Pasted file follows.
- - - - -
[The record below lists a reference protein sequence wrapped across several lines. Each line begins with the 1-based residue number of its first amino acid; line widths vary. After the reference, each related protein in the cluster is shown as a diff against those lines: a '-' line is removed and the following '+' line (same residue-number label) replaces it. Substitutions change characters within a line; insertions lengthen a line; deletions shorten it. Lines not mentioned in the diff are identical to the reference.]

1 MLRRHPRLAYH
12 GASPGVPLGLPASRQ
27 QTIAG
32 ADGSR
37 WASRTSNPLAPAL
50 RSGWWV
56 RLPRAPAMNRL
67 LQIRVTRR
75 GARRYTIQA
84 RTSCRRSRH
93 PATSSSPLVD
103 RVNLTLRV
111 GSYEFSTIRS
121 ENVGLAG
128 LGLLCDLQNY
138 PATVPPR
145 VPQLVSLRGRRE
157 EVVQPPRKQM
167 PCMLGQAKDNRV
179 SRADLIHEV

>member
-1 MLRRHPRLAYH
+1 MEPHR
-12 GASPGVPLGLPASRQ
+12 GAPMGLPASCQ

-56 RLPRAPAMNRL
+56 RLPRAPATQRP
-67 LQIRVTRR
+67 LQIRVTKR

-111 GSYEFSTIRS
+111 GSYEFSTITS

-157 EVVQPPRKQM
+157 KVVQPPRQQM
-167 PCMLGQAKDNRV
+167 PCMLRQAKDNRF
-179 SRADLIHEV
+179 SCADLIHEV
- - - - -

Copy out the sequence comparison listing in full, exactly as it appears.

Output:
[The record below lists a reference protein sequence wrapped across several lines. Each line begins with the 1-based residue number of its first amino acid; line widths vary. After the reference, each related protein in the cluster is shown as a diff against those lines: a '-' line is removed and the following '+' line (same residue-number label) replaces it. Substitutions change characters within a line; insertions lengthen a line; deletions shorten it. Lines not mentioned in the diff are identical to the reference.]

1 MLRRHPRLAYH
12 GASPGVPLGLPASRQ
27 QTIAG
32 ADGSR
37 WASRTSNPLAPAL
50 RSGWWV
56 RLPRAPAMNRL
67 LQIRVTRR
75 GARRYTIQA
84 RTSCRRSRH
93 PATSSSPLVD
103 RVNLTLRV
111 GSYEFSTIRS
121 ENVGLAG
128 LGLLCDLQNY
138 PATVPPR
145 VPQLVSLRGRRE
157 EVVQPPRKQM
167 PCMLGQAKDNRV
179 SRADLIHEV

>member
-1 MLRRHPRLAYH
+1 MEPHR
-12 GASPGVPLGLPASRQ
+12 GAPMGLPASCQ

-56 RLPRAPAMNRL
+56 RLPRAPATQRP
-67 LQIRVTRR
+67 LQIRVTKR

-111 GSYEFSTIRS
+111 GSYEFSTITS

-157 EVVQPPRKQM
+157 KVVQPPRQQM
-167 PCMLGQAKDNRV
+167 PCMLRQAKDNRF
-179 SRADLIHEV
+179 SCADLIHEV